Among groups at higher risk of dying from COVID-19, such as people with diabetes, people with DS stand out: If infected, they are five times more likely to be hospitalized and 10 times more likely to die than the general population, according to a large U.K. study published in October. Other recent studies back up the high risk.
Researchers suspect background immune abnormalities, combined with extra copies of key genes in people with DS—who have three copies of chromosome 21 rather than the usual two—make them more vulnerable to severe COVID-19. “This is a vulnerable population that may need protective policies put in place,” says Julia Hippisley-Cox, a clinical epidemiologist at the University of Oxford’s medical school and senior author on the U.K. study.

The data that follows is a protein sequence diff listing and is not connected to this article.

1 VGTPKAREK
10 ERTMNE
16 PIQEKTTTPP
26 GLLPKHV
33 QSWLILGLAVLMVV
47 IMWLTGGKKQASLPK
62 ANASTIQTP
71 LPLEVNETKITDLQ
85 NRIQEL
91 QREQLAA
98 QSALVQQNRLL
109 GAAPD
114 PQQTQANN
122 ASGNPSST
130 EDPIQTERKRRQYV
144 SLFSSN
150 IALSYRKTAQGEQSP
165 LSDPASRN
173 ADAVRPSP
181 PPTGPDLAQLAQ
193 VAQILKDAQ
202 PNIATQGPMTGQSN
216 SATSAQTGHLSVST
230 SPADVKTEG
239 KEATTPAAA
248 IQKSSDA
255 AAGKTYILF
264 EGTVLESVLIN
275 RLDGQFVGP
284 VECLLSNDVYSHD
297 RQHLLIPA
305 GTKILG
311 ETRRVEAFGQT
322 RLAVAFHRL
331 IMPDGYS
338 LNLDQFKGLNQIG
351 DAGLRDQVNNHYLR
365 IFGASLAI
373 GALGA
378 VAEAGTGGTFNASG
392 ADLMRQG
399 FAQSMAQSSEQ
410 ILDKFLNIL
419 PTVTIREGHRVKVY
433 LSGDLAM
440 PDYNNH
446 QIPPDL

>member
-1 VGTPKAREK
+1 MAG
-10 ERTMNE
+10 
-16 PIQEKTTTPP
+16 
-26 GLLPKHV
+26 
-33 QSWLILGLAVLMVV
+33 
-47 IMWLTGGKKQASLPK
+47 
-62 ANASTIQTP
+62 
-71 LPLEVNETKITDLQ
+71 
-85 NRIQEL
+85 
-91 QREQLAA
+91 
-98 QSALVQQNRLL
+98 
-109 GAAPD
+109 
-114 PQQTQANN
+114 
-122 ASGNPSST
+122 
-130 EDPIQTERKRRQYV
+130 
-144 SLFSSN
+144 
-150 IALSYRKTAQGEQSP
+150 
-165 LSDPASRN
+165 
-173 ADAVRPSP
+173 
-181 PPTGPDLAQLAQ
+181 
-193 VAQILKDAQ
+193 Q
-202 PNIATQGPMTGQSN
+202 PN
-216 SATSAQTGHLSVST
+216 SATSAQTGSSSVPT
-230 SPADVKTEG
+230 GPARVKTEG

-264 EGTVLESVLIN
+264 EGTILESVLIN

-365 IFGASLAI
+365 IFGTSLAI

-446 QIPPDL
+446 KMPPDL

On 2 December, the United Kingdom’s Joint Committee on Vaccination and Immunisation recommended prioritizing people with DS for speedy vaccination. But the more than 200,000 Americans with DS so far are not slated for early vaccination. Nor has the U.S. Centers for Disease Control and Prevention (CDC) included DS in its list of conditions it says boost the risk for severe COVID-19.
Here is the article, surely this merits further discussion as we allocate vaccines? And note this higher mortality risk holds even after controlling for other factors, such as living in group homes. And here you will find the original study.